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Robocalls, Telemarketing Gain Attention from Consumers, Regulators

April 14, 2016
By Paula Bernier - Executive Editor, TMC


It’s well known that many people have a strong distaste for telemarketing. Not only can telemarketing be a nuisance because it interrupts people when they’re doing something else and are most likely not thinking about or seeking the product or service about which the caller is reaching out, but individuals also have to be cautious that callers are representing who they say they are, as some fraudulent callers misrepresent themselves in an effort to get money or personal information from individuals.


Unfortunately, telemarketing fraud of this sort is on the rise. In North Carolina, for example, it has become the top type of consumer complaint filed with the Consumer Protection Division of the Attorney General’s Office, as noted earlier this week by the Winston-Salem Journal. Indeed, telemarketing fraud complaints in North Carolina last year eclipsed Do Not Call registry violations, which topped the list the previous three years.

Common telemarketing scams include callers pretending to be the grandchildren of elderly folks and asking for money, and requests for personal information to be eligible for illegitimate or non-existent lotteries or sweepstakes, the article goes on to say. Sometimes the callers go as far as manipulating Caller ID to mask their identities and appear as if they are legitimate organizations, the piece notes.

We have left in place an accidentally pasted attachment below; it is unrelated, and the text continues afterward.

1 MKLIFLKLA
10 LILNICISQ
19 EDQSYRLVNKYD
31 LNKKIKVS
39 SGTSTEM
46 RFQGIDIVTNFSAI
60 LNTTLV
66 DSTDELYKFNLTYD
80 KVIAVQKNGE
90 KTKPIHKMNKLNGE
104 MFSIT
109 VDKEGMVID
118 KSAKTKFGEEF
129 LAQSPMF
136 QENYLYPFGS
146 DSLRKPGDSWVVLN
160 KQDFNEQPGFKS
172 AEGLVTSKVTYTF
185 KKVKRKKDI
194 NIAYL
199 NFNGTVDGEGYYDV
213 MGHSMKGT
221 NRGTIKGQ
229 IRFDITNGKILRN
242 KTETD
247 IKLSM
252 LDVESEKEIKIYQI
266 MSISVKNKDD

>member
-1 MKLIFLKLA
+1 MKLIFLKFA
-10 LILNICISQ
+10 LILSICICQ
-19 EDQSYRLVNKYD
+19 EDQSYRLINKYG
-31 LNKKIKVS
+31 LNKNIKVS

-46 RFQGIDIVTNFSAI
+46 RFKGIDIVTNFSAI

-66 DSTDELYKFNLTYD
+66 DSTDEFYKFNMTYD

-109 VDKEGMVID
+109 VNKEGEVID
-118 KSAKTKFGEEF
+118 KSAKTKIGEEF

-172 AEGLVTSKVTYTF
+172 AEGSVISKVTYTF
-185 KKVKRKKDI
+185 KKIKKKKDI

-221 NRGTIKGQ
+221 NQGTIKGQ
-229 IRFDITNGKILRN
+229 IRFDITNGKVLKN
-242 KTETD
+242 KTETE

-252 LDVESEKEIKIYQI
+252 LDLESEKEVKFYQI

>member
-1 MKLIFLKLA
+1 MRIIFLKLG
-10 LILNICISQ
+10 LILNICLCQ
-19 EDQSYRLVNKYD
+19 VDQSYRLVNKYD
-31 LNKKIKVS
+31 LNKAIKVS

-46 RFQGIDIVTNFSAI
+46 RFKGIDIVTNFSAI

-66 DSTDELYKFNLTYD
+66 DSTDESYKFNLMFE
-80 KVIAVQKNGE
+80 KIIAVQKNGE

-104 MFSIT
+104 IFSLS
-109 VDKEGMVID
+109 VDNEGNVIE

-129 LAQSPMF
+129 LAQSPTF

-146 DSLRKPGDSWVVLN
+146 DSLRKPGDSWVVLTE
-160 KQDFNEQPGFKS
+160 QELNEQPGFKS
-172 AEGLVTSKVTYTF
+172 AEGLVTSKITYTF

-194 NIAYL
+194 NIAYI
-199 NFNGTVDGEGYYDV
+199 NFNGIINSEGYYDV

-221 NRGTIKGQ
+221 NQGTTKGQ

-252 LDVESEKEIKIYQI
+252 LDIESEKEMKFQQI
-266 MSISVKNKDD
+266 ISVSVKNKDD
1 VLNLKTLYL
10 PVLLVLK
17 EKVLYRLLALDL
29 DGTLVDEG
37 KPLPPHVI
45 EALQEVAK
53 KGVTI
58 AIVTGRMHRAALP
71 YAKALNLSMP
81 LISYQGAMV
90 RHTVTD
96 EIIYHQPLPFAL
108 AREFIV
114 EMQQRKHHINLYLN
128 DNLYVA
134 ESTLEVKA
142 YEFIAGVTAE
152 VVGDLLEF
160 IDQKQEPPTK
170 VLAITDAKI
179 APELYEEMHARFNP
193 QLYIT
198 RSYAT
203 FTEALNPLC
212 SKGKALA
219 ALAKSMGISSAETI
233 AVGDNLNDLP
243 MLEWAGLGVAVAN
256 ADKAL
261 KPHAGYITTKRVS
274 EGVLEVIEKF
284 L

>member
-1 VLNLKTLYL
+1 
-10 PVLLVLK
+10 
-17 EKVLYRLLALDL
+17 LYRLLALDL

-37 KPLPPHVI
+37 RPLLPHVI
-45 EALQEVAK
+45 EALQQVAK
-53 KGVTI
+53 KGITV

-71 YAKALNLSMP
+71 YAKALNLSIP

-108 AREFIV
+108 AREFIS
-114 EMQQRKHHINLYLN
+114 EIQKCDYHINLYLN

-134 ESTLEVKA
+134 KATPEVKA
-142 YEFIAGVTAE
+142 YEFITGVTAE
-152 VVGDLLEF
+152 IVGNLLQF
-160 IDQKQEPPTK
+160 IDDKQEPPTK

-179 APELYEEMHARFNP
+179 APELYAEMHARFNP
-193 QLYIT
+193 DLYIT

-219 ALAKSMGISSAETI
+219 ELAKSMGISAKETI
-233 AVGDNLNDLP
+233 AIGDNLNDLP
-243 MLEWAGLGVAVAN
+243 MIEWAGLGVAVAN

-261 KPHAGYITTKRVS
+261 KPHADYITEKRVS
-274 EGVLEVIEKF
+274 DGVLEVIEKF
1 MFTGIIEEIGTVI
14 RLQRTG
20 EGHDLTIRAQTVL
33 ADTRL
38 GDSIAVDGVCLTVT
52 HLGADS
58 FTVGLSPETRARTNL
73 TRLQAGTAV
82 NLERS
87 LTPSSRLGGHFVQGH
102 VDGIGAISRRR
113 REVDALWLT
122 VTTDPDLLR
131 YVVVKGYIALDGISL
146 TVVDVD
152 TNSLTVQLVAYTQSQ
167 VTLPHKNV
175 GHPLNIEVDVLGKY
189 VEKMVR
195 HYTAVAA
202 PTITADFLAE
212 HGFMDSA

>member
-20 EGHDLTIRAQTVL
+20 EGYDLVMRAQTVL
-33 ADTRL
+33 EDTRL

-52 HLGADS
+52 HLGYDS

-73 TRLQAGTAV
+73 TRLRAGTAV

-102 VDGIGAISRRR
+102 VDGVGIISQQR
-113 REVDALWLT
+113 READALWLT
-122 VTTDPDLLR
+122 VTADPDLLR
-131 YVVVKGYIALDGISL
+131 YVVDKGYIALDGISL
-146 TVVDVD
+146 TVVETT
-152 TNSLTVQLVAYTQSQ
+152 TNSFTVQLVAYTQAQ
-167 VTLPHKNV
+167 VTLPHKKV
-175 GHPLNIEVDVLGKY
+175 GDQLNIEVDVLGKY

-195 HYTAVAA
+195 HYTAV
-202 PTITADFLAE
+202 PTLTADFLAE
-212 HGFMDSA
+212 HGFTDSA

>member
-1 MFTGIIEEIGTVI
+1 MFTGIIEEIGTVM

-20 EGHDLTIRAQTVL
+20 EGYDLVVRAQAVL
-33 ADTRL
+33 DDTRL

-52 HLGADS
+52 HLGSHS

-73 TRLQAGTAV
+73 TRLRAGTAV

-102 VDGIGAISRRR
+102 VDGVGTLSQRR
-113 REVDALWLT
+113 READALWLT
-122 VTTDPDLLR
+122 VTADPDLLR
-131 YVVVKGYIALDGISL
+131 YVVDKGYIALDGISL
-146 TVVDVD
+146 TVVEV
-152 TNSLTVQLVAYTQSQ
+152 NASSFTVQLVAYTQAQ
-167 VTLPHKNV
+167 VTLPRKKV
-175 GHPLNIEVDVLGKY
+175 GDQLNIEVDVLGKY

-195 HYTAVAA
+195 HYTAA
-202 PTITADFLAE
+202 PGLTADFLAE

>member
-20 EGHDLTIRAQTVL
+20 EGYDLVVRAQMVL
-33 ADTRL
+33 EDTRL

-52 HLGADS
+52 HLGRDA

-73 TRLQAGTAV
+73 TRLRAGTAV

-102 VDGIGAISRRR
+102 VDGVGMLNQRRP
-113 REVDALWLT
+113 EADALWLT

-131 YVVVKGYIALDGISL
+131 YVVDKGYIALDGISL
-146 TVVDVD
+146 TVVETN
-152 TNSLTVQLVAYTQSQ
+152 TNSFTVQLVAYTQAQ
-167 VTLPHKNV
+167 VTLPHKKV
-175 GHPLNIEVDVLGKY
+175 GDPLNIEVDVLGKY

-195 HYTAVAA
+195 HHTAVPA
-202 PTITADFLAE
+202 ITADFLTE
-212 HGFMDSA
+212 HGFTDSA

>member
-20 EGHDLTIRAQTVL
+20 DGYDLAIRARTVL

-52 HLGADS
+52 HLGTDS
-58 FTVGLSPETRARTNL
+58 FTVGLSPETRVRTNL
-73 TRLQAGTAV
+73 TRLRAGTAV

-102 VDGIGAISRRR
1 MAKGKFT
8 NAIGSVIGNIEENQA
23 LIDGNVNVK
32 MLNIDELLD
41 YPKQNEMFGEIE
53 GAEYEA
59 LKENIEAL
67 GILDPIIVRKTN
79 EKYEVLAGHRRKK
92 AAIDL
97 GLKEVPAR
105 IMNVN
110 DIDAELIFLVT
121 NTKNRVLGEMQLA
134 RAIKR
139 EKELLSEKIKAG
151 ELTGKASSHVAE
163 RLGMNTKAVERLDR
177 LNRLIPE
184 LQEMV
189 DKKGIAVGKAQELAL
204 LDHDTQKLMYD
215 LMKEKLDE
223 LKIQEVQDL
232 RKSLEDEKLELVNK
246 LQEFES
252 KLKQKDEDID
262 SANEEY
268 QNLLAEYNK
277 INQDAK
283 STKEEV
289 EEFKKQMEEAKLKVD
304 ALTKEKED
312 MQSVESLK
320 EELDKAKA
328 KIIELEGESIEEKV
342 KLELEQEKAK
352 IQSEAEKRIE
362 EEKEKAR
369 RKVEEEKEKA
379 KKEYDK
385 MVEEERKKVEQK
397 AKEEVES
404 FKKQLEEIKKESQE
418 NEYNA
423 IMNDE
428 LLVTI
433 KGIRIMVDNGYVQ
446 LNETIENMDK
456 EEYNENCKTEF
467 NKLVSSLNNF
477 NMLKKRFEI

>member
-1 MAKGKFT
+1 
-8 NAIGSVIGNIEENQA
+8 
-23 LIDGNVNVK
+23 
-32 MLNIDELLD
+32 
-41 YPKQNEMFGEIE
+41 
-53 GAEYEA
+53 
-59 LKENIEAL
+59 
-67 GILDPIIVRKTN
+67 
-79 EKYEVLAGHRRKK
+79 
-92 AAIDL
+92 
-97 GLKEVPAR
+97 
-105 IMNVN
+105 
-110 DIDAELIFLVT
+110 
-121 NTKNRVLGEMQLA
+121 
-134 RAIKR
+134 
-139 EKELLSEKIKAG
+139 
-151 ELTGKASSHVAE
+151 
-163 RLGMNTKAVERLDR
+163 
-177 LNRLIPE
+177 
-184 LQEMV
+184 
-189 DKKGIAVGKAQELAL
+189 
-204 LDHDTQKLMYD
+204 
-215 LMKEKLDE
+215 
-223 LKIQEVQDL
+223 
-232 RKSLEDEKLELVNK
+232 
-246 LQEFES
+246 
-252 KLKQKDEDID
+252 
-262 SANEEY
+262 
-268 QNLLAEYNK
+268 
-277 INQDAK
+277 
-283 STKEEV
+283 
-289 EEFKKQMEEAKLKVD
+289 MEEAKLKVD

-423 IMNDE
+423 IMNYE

“Many complaints are about illegal robocalls, which begin with a recorded message that asks consumers to press a number to speak with a representative. Common robocalls include pitches for lower interest rates on credit cards, medical-alert systems and home-alarm systems,” the story notes, explaining that robocalls are illegal in North Carolina, whose Consumer Protection Division aims to take legal action against those who make them.

Robocalls and telemarketing fraud are both drawing the interest and action of regulators. Indeed, the Federal Trade Commission recently ran a contest, for which the prize was $25,000, for the best solution to provide consumer protection again robocalls. Ethan Garr and Bryan Moyles were awarded the cash for their RoboKiller mobile app, which relies on audio-fingerprint and call forwarding technologies and crowdsourcing to identify robocalls. A similar offering from Hemant Sengar was given runner-up status and a $10,500 prize.




Edited by Rory J. Thompson



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